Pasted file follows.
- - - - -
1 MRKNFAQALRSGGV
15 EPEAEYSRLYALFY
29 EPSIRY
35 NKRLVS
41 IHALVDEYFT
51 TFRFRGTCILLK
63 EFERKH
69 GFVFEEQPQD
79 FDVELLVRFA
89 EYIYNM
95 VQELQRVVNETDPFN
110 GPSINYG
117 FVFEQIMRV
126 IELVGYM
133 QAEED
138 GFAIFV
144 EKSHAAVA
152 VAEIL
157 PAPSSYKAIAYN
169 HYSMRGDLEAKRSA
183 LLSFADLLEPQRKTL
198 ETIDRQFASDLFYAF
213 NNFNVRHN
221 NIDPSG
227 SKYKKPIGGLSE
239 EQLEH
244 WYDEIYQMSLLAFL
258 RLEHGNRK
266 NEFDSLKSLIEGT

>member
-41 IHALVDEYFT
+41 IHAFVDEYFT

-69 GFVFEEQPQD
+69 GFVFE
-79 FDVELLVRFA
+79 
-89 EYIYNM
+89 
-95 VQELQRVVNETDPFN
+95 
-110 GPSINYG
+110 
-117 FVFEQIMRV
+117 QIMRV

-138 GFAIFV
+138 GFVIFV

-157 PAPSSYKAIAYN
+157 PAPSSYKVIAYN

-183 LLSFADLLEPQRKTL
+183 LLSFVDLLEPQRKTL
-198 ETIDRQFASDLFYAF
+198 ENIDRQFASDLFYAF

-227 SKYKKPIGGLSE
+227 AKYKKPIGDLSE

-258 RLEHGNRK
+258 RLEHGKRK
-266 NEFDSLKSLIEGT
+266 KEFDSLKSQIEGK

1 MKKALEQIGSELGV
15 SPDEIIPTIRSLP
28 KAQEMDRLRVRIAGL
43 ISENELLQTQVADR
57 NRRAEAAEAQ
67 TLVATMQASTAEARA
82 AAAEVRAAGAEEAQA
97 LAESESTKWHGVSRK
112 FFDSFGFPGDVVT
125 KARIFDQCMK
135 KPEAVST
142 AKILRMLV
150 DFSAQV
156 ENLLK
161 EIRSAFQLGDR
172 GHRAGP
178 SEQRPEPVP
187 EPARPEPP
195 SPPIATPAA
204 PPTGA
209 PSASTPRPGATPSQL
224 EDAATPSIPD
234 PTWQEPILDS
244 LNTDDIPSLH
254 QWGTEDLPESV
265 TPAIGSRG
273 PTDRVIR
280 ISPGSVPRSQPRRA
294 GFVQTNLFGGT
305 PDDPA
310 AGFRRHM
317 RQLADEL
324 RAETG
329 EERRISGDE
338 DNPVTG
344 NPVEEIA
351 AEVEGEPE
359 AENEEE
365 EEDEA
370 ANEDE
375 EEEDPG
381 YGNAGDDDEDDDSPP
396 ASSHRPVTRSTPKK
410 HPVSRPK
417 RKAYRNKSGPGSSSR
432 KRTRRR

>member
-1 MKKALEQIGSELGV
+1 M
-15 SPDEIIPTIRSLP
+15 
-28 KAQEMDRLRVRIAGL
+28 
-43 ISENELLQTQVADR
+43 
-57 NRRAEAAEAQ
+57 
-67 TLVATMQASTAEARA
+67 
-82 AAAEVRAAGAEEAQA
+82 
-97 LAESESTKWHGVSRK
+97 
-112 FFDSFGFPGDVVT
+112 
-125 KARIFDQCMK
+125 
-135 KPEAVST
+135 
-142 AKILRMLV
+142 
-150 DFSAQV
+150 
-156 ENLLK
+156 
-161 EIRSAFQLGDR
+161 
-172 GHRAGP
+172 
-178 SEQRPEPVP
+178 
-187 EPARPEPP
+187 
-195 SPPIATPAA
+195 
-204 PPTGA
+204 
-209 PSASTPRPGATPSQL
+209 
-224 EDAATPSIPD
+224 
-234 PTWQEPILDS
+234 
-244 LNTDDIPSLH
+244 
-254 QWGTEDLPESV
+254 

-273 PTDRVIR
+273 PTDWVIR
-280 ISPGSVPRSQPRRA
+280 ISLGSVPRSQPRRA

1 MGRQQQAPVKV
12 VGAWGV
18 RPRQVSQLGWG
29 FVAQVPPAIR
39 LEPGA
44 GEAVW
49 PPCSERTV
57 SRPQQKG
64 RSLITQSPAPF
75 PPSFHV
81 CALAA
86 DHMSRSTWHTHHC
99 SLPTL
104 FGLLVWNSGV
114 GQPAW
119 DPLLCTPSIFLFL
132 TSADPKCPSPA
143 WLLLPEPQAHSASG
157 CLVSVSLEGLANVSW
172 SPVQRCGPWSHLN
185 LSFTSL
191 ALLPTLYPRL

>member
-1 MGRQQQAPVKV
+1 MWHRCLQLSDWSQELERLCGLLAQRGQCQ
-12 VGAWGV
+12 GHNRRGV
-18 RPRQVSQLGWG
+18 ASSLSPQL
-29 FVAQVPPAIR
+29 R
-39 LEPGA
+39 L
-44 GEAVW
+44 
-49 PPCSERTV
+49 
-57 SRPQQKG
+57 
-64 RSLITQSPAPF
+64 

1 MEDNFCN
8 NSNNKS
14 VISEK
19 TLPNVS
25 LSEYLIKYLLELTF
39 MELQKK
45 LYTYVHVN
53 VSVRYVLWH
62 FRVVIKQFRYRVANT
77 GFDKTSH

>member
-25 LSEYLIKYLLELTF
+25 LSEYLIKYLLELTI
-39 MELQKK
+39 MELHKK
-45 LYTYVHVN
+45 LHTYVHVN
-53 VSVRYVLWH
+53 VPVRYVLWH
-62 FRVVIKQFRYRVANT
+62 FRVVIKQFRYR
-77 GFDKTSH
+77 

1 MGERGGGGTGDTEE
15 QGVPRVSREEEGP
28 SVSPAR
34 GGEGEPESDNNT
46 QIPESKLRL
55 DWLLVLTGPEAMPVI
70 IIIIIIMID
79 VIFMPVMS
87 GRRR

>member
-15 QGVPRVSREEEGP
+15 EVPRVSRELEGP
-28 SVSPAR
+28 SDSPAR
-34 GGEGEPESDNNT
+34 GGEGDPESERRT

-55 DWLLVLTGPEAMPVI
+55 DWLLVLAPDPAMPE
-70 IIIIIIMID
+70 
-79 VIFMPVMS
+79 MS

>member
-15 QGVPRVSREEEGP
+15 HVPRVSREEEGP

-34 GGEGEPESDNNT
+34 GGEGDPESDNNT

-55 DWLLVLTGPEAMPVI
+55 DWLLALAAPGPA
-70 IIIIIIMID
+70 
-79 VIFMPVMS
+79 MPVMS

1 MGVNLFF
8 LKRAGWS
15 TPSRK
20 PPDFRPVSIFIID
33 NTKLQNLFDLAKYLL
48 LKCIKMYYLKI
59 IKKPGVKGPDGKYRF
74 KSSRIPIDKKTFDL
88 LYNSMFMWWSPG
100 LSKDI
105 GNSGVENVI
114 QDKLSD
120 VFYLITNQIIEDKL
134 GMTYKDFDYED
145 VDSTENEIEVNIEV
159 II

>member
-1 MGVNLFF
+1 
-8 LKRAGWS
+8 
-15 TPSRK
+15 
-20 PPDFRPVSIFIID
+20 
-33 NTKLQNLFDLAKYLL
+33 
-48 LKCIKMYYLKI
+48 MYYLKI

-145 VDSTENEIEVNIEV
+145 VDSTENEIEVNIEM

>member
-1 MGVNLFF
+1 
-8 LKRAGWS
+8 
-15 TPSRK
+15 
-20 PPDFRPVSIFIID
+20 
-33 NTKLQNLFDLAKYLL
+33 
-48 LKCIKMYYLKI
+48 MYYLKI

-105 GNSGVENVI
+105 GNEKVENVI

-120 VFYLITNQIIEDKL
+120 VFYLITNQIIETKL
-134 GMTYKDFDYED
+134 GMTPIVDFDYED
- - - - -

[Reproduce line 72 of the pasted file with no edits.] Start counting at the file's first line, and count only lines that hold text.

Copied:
156 ENLLK